Sleep experts at UT Southwestern Medical Center say instead of trying to adjust bedtimes, adjust wake-up times to help your children get used to the school-year schedule. Dr. John Herman, a pediatric psychiatrist and sleep specialist, says that if you send kids to bed early, they’re likely to just lie awake for a while instead of dropping off to sleep earlier. But if you wake them up earlier, they’ll be tired enough to go to sleep earlier the next night.

Children of different ages also have different sleep requirements. The average 5- to 12-year-old needs 10 hours sleep, according to the National Sleep Foundation. Teens should get between 8 ½ to 9¼ hours. In the teen years, a child’s internal clock resets itself, creating a biological desire to stay up later and sleep later.

A slightly earlier bedtime may help the child feel better and perform better in school. To get kids ready for bed, UT Southwestern experts also suggest that they avoid caffeine, and limit TV and video game time in the evening because they can stimulate the brain. Instead, encourage reading and other quiet activities as part of the bedtime routine. Also, maintain the same bedtimes on weekends as weekdays.

Visit http://www.utsouthwestern.org/mentalhealth to learn more about
UT Southwestern’s clinical services in psychiatry.

Media Contact: Russell Rian

Preparation is critical for outside activities in the heat

Heat-related injuries are especially dangerous for people who exercise or work outdoors in the heat of the summer. UT Southwestern Medical Center cardiologist Dr. Benjamin Levine, a sports medicine specialist, says people should be aware of ways to combat the heat and stay hydrated.

“For short-duration exercise, like working out at the health club or taking a run, exercisers should drink when they are thirsty, and then make sure they salt their food and replace the salt and water lost in sweat,” he says. “For serious athletes or workers, weighing themselves before and after a workout can give them a sense of how much sweat they are losing, and improve the precision of fluid replacement.”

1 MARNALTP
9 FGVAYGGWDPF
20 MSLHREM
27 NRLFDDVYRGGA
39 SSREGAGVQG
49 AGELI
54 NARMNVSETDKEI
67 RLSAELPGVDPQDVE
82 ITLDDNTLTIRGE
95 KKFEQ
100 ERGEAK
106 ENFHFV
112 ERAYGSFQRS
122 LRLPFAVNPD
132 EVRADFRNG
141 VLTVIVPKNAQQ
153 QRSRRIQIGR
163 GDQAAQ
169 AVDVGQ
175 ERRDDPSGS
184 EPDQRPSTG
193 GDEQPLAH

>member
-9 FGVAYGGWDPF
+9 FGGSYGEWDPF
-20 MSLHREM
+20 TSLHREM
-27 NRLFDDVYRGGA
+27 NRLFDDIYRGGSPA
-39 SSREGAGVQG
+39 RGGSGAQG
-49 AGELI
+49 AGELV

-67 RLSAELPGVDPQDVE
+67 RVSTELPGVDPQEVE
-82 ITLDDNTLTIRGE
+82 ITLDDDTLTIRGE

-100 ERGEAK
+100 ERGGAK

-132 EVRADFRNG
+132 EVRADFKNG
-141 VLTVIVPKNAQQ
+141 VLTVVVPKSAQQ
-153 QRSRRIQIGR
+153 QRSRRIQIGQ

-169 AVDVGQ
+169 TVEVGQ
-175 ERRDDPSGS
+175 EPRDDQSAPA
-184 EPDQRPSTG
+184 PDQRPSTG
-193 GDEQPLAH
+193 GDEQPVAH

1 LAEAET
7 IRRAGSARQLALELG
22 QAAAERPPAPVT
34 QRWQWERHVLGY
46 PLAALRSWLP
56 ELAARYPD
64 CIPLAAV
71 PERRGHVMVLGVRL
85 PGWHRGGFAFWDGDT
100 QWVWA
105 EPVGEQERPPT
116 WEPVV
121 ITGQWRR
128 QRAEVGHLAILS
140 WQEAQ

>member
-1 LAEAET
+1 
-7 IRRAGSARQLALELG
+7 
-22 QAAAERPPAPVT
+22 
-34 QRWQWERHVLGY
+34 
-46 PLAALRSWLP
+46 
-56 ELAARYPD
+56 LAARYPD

Dr. Levine also discourages drinking too much water when exercising outside, as that can lead to a rare complication called hyponatremia – a condition marked by a loss in the body’s sodium content that can result in physical symptoms such as lethargy, disorientation, seizures and even respiratory distress.

“The old saying, ‘Stay ahead of your thirst’ is dangerous and should be abandoned,” he says.

Visit http://www.utsouthwestern.org/heartlungvascular to learn more about
UT Southwestern’s clinical services in heart, lung and vascular.

Media Contact: Katherine Morales


Earlier cochlear implantation improves toddlers’ speech

The earlier deaf infants and toddlers have a cochlear implant, the better their speaking abilities are by the time they are 3, new research shows. Dr. Ann Geers, an otolaryngologist at UT Southwestern Medical Center, and researchers at Washington University in St. Louis examined the tested language skills of 76 children 3½ years old who had cochlear implants, comparing those skills to the length of time of the they had had an implant. Longer implant times coincided with better and more complex   vocabularylanguage, they reported.

“The earlier you implant the device, the better the results,” Dr. Geers says. Cochlear implants mirror mimic the natural way the ear translates sound waves to electrical waves that are then interpreted by the brain. Hearing aids simply amplify the sound waves. Cochlear implants are targeted to those with nerve deafness, which patients can be born with or can acquire as part of the aging process, from injury, from excessive noise or from toxic reactions.

Visit http://www.utsouthwestern.org/earnosethroat to learn more about
UT Southwestern’s clinical services in ears, nose and throat.

Media Contact: Russell Rian